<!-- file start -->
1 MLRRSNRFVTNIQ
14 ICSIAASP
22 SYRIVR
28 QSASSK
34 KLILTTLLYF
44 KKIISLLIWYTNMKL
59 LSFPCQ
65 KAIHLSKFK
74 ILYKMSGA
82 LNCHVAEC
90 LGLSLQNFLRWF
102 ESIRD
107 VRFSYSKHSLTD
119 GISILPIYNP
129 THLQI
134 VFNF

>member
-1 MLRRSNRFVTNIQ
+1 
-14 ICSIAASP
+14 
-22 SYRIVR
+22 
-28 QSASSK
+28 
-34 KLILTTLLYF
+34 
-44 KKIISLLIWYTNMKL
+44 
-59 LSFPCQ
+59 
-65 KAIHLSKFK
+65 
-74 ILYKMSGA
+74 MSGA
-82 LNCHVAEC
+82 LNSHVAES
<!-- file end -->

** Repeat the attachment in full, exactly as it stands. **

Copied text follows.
1 MLRRSNRFVTNIQ
14 ICSIAASP
22 SYRIVR
28 QSASSK
34 KLILTTLLYF
44 KKIISLLIWYTNMKL
59 LSFPCQ
65 KAIHLSKFK
74 ILYKMSGA
82 LNCHVAEC
90 LGLSLQNFLRWF
102 ESIRD
107 VRFSYSKHSLTD
119 GISILPIYNP
129 THLQI
134 VFNF

>member
-1 MLRRSNRFVTNIQ
+1 
-14 ICSIAASP
+14 
-22 SYRIVR
+22 
-28 QSASSK
+28 
-34 KLILTTLLYF
+34 
-44 KKIISLLIWYTNMKL
+44 
-59 LSFPCQ
+59 
-65 KAIHLSKFK
+65 
-74 ILYKMSGA
+74 MSGA
-82 LNCHVAEC
+82 LNSHVAES